MANICALAND Senator Douglas Mwonzora has called on government to stop funding terror gangs that torment the electorate.
BY VENERANDA LANGA
Mwonzora said this in the Senate during debate on the Money Laundering and Proceeds of Crime Bill which was brought before Parliament by Justice minister Ziyambi Ziyambi where he pointed out that he suspected that the Bill was being crafted to deal with a shadowy Zanu PF political outfit called G40.
G40 was very active during former leader, the late President Robert Mugabe’s time and had rivalry with the Lacoste faction allegedly fronted by President Emmerson Mnangagwa.
The law seeks to curb corruption by demanding clarification on unexplained wealth and targets terrorism financing.
It was first crafted last year through the Presidential Powers provision, but the country’s laws stipulate that once regulations are crafted through Presidential Powers they must be brought before Parliament for crafting within six months.
“I do agree that there must be curbing to the funding of terrorism, but terrorism must be defined because what happens to the funding of the militia by politicians? This is not covered in this law,” Mwonzora said.
“In other words and like what happened in 2008 where organised gangs were sent on payment to terrorise people: That kind of terrorism is not covered by this law,” he said.
In 2008 there was a campaign of violence and repression in Zimbabwe, aimed at destroying the opposition and ensuring that the late Robert Mugabe retained the presidency in elections runoff.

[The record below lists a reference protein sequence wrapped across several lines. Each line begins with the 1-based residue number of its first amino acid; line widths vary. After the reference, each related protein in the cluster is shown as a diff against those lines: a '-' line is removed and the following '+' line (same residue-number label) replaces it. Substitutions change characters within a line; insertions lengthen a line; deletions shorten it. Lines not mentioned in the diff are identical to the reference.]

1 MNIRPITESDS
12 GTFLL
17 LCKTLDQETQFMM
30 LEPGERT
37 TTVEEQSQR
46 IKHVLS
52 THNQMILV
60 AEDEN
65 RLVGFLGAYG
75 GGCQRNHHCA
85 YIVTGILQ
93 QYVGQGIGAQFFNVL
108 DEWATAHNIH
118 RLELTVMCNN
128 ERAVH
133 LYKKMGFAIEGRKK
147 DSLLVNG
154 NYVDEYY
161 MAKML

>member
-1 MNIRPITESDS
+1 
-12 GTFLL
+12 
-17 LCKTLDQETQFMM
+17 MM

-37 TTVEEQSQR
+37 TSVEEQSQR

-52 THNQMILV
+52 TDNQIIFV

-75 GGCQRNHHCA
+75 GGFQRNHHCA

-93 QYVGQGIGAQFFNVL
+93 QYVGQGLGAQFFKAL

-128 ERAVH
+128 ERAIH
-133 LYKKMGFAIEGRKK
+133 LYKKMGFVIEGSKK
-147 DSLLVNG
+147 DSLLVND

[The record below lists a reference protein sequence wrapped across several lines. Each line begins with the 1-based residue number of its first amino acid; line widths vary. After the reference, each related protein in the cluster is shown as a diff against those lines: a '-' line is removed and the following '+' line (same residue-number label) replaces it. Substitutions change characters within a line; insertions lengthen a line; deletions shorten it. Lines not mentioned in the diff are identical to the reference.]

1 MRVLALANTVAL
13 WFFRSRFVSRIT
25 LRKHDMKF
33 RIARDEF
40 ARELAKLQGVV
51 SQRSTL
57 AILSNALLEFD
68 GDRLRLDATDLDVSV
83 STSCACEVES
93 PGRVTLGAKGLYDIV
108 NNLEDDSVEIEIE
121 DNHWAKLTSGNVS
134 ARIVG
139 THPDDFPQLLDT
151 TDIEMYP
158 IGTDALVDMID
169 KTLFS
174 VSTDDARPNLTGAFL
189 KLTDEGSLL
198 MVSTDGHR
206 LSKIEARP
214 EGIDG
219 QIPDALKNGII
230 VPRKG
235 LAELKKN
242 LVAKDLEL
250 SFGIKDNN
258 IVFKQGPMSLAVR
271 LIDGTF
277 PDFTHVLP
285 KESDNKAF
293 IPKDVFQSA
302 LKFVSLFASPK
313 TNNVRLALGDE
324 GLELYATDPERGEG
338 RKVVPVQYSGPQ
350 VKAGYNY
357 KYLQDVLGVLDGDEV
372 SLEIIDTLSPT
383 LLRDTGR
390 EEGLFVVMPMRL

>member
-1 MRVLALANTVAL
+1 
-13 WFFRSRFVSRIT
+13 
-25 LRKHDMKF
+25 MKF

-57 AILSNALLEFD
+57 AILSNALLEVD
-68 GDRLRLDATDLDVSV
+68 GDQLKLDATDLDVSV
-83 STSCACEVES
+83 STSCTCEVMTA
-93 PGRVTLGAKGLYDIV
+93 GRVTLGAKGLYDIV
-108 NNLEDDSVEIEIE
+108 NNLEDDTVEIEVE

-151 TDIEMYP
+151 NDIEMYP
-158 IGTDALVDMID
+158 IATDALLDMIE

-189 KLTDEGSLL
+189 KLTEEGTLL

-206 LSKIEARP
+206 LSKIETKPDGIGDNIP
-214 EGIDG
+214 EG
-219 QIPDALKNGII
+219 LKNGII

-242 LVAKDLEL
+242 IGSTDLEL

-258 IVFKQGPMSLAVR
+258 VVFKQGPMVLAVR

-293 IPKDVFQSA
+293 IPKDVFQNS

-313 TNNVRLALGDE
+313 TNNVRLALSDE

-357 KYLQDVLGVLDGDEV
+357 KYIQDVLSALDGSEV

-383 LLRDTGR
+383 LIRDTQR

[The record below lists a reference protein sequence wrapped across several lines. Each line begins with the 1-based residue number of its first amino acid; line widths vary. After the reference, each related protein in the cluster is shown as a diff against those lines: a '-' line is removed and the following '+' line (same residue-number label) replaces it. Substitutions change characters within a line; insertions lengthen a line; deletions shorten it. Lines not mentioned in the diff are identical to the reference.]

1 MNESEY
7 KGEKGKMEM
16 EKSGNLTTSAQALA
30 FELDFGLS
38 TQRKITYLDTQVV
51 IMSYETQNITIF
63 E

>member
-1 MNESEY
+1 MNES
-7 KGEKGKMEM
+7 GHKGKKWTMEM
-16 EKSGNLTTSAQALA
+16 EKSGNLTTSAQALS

Zanu PF activists reportedly tortured “sell outs” particularly in areas considered its strongholds that had voted for the MDC in the parliamentary and first-round presidential elections, through an exercise dubbed “Operation Makavhoterapapi? (Where Did You Put Your Vote?)”
Mwonzora said he suspected that the law was being crafted with certain people in mind, for example, due to factionalism in political parties in Zimbabwe.
“There is always something wrong in making a law with a group of people in mind; a group of internal party opponents or former party opponents. At one point in time, we made a law when we were debating the Constitution. We were very clear that when we talked about the President, it was a man called Robert Mugabe.
“The wrongness of that is apparent when that person is not there. I want to appeal to my learned colleagues, who are in Zanu PF, and say that we do know for certain that there are internal dynamics. We do know that there is an outfit called G40. We do not have to like it, I do not like it, but we do know that it exists. But making a law apparently targeting that group is wrong,” he said.
But Ziyambi dismissed Mwonzora’s fears that terrorist financing could mean financing of political terrorists.
“The fears of Mwonzora are not founded and this is a very good and progressive law that will allow us to deal with corruption and ensure that we will be recognised as a Senate that passed a law that helps this country in the fight against corruption,” Ziyambi said.
He said the aim of the Money Laundering and Proceeds of Crime Bill was to curb corruption by acts of extortion, fraud, theft, tax evasion, robbery, hoarding of huge amounts of cash and property which the owners do not utilise themselves.
“Homes become unaffordable because of them, capital that should be channeled through banks and other lending institutions is wasted and made unavailable for loans to buy houses or to start business or to employ persons gainfully,” Ziyambi said.